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On the Other Side

The airline refuses to take our money.

"You don’t have to pay until you’ve arrived at your destination safely," says the woman at the desk, chewing on the ends of her pony tail between breaths. "That’s how confident we are that you will enjoy flying with our airline."

Susan and I are going on the "holiday of a lifetime" to Elizabeth, New Jersey. We throw our suitcases into the overhead compartments. Our suitcases are stuffed with empty plastic bags that we will fill with all the things we buy in New Jersey.

"Good morning ladies and gentleman. This is your captain speaking. I have never flown a plane before, but it’s been my boyhood ambition to become a pilot. Even though I only got 15 out of 100 answers right on my examination, I hope you’ll all give me a chance because I bake cookies with my mother on the weekend and I’m wearing a yellow sweater."

Our fellow passengers seem rather calm, but Susan has gone blue in the face and is hyperventilating, tightly gripping the edge of her seat. "I think I’m going to throw up," she repeats every five minutes, but she doesn’t reach for the sick bag or run to the bathroom.

The flight from JFK to Newark takes four hours and we are flying very low to the ground. We have almost reached the shores of New Jersey when suddenly the engine starts to stall.

"Don’t worry!" the captain says over the loudspeakers. "I may have failed the first practical test, but I’m sure I can control the plane when under pressure." The plane makes a nose dive for the water. Suddenly we are in the water and everyone is swimming around, searching for their luggage.
"Just give me a chance!" the young captain pleads, bubbles blowing out his mouth. He is gradually sinking. "Get back in the plane and I’ll make sure you reach the airport safely."

"He’s got to be kidding," Susan says, her arms thrashing in the water. Everyone is bobbing up and down, craning their necks and trying to locate their soggy luggage. Underwear floats past my nose and slippers. People have packed lots of slippers.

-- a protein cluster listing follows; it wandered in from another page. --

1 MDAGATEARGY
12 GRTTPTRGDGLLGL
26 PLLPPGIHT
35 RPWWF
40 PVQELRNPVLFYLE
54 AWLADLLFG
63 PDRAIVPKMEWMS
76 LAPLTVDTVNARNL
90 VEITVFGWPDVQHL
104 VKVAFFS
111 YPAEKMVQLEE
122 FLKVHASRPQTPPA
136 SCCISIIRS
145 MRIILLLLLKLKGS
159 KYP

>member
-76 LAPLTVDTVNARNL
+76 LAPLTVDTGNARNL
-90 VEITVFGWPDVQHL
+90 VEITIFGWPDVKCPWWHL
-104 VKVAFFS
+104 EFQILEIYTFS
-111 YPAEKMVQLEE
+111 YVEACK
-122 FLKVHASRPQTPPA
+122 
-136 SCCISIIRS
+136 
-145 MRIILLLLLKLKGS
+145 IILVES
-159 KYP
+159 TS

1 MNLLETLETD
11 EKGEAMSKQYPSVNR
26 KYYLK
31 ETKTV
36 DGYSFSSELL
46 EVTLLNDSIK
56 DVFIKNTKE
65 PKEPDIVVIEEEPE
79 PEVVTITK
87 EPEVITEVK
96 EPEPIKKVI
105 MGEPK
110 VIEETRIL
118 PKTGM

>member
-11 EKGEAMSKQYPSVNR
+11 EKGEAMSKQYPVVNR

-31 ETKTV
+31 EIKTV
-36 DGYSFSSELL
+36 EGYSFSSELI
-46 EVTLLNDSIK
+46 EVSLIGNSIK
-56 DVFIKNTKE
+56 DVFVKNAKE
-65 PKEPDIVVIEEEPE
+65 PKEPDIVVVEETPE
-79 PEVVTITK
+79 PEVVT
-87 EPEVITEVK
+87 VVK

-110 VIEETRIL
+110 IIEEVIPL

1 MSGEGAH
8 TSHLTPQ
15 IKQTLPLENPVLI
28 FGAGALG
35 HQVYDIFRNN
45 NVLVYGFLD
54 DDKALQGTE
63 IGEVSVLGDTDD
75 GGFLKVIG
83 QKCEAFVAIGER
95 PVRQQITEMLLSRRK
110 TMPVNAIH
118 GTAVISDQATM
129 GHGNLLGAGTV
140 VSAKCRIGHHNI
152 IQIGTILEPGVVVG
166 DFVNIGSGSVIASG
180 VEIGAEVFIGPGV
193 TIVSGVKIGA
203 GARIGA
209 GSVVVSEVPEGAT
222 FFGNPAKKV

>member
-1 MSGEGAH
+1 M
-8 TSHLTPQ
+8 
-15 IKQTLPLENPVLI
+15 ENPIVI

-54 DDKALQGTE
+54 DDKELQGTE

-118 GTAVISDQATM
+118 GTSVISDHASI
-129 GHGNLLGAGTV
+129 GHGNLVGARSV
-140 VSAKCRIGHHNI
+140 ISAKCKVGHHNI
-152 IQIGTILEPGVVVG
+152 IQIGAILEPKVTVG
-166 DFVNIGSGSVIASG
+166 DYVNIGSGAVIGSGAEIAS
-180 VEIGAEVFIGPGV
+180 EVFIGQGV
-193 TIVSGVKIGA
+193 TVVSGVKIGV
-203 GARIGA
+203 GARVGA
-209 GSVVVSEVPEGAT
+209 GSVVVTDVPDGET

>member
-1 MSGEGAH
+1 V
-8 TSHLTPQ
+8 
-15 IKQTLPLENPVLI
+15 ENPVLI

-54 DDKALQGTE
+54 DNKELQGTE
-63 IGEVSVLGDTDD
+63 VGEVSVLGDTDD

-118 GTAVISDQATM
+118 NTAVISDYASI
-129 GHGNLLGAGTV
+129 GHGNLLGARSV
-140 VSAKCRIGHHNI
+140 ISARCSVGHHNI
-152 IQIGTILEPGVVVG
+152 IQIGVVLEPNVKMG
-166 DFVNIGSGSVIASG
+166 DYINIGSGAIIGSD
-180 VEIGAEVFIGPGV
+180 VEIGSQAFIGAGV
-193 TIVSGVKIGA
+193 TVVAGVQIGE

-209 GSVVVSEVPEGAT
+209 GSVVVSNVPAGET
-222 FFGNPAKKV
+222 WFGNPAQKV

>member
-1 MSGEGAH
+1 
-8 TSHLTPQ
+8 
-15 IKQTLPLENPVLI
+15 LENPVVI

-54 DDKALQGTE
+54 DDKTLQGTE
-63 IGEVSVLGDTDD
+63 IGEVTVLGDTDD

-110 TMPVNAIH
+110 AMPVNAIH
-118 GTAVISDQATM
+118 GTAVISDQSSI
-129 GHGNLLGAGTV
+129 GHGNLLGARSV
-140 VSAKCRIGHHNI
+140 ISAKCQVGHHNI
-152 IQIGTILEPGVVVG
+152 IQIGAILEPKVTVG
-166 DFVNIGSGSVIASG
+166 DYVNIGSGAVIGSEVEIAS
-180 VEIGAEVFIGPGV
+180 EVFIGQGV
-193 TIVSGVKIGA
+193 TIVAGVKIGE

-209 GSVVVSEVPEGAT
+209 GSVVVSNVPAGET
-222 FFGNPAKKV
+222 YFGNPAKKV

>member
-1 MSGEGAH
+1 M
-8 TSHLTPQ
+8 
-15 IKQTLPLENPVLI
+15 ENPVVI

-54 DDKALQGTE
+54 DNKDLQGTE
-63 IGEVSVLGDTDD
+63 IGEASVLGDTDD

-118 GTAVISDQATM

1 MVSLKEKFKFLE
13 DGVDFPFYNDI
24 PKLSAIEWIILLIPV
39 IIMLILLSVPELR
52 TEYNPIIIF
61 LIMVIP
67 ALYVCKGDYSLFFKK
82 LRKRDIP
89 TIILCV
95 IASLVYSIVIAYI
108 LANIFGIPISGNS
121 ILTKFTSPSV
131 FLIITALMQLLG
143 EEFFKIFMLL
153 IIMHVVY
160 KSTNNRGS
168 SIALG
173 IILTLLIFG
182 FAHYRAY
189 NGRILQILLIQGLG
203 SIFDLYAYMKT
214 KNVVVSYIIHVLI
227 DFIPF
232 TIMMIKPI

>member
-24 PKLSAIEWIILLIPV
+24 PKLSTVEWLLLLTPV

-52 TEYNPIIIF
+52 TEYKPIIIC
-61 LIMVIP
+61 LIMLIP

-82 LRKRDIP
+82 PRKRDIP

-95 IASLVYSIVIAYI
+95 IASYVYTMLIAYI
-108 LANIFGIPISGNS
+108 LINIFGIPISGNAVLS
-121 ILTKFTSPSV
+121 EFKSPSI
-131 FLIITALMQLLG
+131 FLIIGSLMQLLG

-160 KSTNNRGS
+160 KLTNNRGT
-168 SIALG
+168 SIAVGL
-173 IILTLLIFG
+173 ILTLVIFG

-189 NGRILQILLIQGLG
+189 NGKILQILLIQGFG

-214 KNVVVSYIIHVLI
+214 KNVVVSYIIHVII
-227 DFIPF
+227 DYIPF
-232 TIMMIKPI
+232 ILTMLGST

"Let’s give the poor guy a chance," I say. "He’s just starting out and now the airline probably won’t pay him because they won’t get any money from their customers."

"Who cares," Susan says. "Life is hard. Deal with it."

"There’s no harm done," I say. "At least you and I are able to swim."

We reach dry land, but before we can enter New Jersey, we encounter some fastidious INS officers wearing dark-rimmed glasses and pink boiler suits with Irish wolfhounds. A young scallywag with spiky hair and bald patches is asking arrivals an assortment of questions and determining whether they should be allowed into the state or not.

He finally reaches Susan and me. "Do you have a favorite pebble that you like to play with on the beach?" he asks.

"Yes," I say, thinking up the best answer I can. "It’s smooth with a grainy texture and it’s pearl pink."

The young man chews on his biro considering my answer for a while. "I think you’re lying," he says. "I don’t believe such a pebble exists."

"How would you know?" I ask. "You don’t even have a PhD in drawing."

The young man ignores me and goes to the next fellow. "Are you wearing the same suit as Arnold Schwarzenegger in True Lies?"

"Yes," the new arrival replies.

"Very good," says the INS officer. "You can come on in."


Marie Carter

Marie Carter is the editor of Word Jig: New Fiction from Scotland and author of forthcoming creative non-fiction book, The Trapeze Diaries (Hanging Loose Press, Spring 2008).


The Brooklyn Rail

FEB 2004

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